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This podcast's purpose is to bring together the field of neuroprosthetics/brain machine interfaces/brain implants in an understandable conversation about the current topics and breakthroughs.

We hope to replace needing to read scientific papers on new research in an easy to digest way.

People can share thoughts or ideas to facilitate 'idea sex' to make the field of brain implants a smaller and more personal space.

Sep 14, 2020

Gordon Wilson is the co-founder and CEO of Rain Neuromorphics. They work on technologies that improve memory processing, analog computation, and scalable systems. In this episode, Gordon Wilson discusses how Rain Neuromorphics recreates neural networks. 


Top three takeaways: 

  1. Rain Neuromorphics prides itself on providing technology that has reimagined the analog multiplication architecture. 
  2. GPUs are the standard hardware used for neural networks because of their capability of performing matrix algebra.
  3. It is important to focus on technology that processes information at the source.



[0:00] Ladan introduces the episode and the guest, Gordon Wilson.  


[2:40] Wilson describes why building a brain is necessary for understanding it.  


[4:40] In this research, it is fundamental to understand the difference between digital and analog signal processing.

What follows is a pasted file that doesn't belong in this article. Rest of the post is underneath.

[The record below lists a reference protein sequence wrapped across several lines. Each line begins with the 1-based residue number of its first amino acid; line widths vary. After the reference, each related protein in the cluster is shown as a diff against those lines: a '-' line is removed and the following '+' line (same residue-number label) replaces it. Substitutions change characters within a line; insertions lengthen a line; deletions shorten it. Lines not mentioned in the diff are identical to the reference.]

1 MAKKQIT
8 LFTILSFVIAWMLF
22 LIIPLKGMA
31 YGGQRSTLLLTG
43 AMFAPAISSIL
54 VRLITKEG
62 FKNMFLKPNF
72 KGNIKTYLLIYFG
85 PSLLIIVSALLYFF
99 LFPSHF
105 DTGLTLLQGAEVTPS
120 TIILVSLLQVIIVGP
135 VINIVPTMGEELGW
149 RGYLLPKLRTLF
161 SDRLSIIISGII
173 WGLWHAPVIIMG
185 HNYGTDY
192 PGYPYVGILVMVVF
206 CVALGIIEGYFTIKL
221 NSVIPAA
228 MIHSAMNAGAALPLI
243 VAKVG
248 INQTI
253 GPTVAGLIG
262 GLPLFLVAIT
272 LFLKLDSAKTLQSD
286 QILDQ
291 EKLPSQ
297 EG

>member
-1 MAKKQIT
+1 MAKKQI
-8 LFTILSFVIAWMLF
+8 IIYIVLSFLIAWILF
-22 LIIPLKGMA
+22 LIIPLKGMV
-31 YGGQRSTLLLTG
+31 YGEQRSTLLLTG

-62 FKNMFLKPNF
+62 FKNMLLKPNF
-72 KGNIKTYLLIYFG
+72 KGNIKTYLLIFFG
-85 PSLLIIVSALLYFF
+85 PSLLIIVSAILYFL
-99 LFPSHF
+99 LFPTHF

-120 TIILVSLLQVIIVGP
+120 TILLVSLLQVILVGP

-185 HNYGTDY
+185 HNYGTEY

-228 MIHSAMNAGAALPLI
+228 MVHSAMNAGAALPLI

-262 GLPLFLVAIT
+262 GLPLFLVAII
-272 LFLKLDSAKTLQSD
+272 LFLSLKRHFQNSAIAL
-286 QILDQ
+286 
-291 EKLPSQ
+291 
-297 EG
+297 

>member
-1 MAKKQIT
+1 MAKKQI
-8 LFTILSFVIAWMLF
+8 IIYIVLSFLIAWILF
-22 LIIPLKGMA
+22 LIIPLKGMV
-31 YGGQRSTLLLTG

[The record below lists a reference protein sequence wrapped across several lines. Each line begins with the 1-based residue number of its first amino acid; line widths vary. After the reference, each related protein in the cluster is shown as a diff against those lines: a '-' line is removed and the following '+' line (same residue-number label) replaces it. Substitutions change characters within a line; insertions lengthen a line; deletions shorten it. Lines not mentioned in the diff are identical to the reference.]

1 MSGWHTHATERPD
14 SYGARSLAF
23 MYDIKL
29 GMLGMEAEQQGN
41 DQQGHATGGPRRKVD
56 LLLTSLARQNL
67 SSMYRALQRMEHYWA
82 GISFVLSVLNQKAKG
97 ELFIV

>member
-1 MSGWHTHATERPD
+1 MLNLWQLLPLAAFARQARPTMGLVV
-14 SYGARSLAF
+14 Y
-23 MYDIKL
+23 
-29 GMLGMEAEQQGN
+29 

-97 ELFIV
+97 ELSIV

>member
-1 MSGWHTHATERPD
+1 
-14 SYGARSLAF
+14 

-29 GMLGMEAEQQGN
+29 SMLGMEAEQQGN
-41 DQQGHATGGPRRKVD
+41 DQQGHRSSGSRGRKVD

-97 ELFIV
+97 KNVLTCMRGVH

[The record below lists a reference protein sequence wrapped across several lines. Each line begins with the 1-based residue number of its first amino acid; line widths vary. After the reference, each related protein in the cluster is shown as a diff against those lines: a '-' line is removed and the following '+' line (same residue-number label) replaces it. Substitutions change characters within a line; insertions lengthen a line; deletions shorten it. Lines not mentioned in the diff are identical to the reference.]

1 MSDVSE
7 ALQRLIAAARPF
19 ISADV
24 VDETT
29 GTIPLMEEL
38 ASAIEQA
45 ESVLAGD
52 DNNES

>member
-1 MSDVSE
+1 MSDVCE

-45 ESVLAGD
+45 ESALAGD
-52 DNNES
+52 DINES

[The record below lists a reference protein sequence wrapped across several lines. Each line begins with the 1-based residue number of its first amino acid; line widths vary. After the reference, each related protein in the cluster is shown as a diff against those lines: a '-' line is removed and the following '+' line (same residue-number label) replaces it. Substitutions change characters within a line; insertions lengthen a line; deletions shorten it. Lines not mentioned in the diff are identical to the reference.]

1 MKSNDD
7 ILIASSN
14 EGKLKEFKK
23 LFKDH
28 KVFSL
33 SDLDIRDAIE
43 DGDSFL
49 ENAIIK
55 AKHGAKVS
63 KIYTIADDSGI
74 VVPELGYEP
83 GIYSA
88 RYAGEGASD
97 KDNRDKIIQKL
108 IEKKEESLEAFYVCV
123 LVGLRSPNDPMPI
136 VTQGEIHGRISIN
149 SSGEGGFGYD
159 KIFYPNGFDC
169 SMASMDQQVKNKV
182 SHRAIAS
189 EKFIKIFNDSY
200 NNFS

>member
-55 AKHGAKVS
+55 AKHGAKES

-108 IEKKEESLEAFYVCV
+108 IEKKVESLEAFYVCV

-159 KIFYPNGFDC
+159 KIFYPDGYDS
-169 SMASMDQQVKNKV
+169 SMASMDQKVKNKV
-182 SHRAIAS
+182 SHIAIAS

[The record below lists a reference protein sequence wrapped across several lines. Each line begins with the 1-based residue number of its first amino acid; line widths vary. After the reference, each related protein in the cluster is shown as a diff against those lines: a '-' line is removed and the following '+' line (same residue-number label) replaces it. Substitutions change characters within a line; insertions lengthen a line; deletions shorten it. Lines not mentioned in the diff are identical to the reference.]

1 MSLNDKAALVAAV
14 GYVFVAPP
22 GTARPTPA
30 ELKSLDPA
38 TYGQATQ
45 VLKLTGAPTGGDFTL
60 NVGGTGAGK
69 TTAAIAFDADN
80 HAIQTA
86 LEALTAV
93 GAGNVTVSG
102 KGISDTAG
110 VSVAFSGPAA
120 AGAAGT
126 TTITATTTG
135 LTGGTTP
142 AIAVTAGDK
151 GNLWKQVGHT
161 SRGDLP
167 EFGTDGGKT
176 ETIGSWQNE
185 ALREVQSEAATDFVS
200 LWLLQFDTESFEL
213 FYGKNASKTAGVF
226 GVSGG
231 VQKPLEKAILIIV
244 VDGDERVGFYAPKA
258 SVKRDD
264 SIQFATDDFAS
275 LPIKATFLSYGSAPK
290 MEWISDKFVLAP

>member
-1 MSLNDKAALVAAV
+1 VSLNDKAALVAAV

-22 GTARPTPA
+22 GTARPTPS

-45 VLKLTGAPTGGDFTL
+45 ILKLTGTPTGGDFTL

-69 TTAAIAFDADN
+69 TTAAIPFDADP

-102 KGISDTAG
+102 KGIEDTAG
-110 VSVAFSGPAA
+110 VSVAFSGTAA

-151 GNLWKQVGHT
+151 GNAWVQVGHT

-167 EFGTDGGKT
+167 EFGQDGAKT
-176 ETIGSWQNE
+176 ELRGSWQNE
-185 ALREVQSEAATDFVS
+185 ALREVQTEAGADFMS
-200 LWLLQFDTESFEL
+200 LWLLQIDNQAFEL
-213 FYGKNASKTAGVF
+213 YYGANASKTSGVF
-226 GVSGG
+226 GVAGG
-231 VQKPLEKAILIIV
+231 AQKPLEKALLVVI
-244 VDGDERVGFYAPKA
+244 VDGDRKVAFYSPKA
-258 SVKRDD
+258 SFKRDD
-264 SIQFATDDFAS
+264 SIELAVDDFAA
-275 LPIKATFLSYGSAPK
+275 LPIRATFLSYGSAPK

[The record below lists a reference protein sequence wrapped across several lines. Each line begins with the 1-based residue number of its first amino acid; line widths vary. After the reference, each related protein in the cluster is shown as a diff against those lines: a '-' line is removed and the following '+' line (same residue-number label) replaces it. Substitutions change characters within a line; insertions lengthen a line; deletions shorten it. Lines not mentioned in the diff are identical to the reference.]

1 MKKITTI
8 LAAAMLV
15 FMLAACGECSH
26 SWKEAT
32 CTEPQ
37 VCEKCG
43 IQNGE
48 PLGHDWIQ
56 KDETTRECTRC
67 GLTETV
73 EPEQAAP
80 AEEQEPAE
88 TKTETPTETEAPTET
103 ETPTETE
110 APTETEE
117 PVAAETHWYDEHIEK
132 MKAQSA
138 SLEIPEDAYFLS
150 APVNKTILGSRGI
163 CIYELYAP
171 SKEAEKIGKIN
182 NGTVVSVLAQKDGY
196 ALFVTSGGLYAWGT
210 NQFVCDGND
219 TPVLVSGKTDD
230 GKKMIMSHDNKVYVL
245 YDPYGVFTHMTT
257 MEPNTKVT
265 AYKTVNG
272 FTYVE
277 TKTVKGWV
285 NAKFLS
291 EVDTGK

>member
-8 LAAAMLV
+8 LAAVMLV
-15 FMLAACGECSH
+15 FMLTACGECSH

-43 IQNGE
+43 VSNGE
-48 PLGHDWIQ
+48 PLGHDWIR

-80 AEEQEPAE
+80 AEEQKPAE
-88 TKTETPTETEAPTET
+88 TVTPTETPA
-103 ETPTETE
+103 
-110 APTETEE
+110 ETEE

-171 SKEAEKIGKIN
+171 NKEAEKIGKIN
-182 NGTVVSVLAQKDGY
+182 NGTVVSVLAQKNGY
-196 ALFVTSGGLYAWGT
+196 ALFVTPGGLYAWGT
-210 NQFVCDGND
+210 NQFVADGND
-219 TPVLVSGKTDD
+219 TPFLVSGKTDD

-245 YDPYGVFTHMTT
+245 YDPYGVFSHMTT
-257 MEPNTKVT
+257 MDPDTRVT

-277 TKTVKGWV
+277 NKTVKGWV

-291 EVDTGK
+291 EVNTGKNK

[7:10] Processing in memory consists of using analog processors to complete matrix math. 


[9:40] The Rain Neuromorphics technology allows scaling up of analog processing to build larger neural networks. 


[12:30] Current projects include fabricating nano-wires that perform matrix multiplication.  


[14:50] Chips that are analog and scalable are very well suited to be the kind of device in brain processing.  


[16:30] The “memristor” is programmable and capable of changing resistance values.  


[19:30] Rain Neuromorphics completes multidisciplinary projects in the Bay area.   


[21:47] The product that Rain Neuromorphics will bring to the market will be a massive, sparsely connected array of neurons.  


[24:40] A “puff” occurs when wires are placed in a stochastic fashion in such a way that they are physically unclonable.